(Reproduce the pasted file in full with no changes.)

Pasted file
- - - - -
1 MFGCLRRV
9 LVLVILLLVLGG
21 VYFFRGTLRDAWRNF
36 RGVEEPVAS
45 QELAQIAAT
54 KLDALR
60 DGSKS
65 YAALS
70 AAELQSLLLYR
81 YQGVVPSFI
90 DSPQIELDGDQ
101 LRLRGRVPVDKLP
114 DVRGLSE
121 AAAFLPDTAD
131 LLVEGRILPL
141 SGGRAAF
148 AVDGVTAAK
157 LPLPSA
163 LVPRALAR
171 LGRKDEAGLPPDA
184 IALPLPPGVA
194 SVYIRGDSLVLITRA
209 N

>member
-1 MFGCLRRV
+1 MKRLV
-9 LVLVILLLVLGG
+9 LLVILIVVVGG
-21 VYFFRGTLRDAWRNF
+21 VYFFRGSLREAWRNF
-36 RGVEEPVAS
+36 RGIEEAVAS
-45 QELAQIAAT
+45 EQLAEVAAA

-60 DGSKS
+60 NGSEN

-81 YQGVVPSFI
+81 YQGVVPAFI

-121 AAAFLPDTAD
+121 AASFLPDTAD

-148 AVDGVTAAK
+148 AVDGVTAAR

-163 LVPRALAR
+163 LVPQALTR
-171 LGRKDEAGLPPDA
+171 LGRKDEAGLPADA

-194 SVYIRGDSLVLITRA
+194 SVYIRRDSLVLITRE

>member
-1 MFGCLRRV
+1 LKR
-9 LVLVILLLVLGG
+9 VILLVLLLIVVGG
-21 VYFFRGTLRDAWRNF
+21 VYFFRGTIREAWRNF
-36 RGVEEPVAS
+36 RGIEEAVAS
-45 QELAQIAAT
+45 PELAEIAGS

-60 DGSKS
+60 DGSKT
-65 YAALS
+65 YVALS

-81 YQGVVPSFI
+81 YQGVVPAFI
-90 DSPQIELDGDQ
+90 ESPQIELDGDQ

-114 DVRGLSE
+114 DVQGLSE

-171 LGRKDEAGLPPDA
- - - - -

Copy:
1 MFGCLRRV
9 LVLVILLLVLGG
21 VYFFRGTLRDAWRNF
36 RGVEEPVAS
45 QELAQIAAT
54 KLDALR
60 DGSKS
65 YAALS
70 AAELQSLLLYR
81 YQGVVPSFI
90 DSPQIELDGDQ
101 LRLRGRVPVDKLP
114 DVRGLSE
121 AAAFLPDTAD
131 LLVEGRILPL
141 SGGRAAF
148 AVDGVTAAK
157 LPLPSA
163 LVPRALAR
171 LGRKDEAGLPPDA
184 IALPLPPGVA
194 SVYIRGDSLVLITRA
209 N

>member
-1 MFGCLRRV
+1 MKRLV
-9 LVLVILLLVLGG
+9 LLVILIVVVGG
-21 VYFFRGTLRDAWRNF
+21 VYFFRGSLREAWRNF
-36 RGVEEPVAS
+36 RGIEEAVAS
-45 QELAQIAAT
+45 EQLAEVAAA

-60 DGSKS
+60 NGSEN

-81 YQGVVPSFI
+81 YQGVVPAFI

-121 AAAFLPDTAD
+121 AASFLPDTAD

-148 AVDGVTAAK
+148 AVDGVTAAR

-163 LVPRALAR
+163 LVPQALTR
-171 LGRKDEAGLPPDA
+171 LGRKDEAGLPADA

-194 SVYIRGDSLVLITRA
+194 SVYIRRDSLVLITRE

>member
-1 MFGCLRRV
+1 LKR
-9 LVLVILLLVLGG
+9 VILLVLLLIVVGG
-21 VYFFRGTLRDAWRNF
+21 VYFFRGTIREAWRNF
-36 RGVEEPVAS
+36 RGIEEAVAS
-45 QELAQIAAT
+45 PELAEIAGS

-60 DGSKS
+60 DGSKT
-65 YAALS
+65 YVALS

-81 YQGVVPSFI
+81 YQGVVPAFI
-90 DSPQIELDGDQ
+90 ESPQIELDGDQ

-114 DVRGLSE
+114 DVQGLSE

-171 LGRKDEAGLPPDA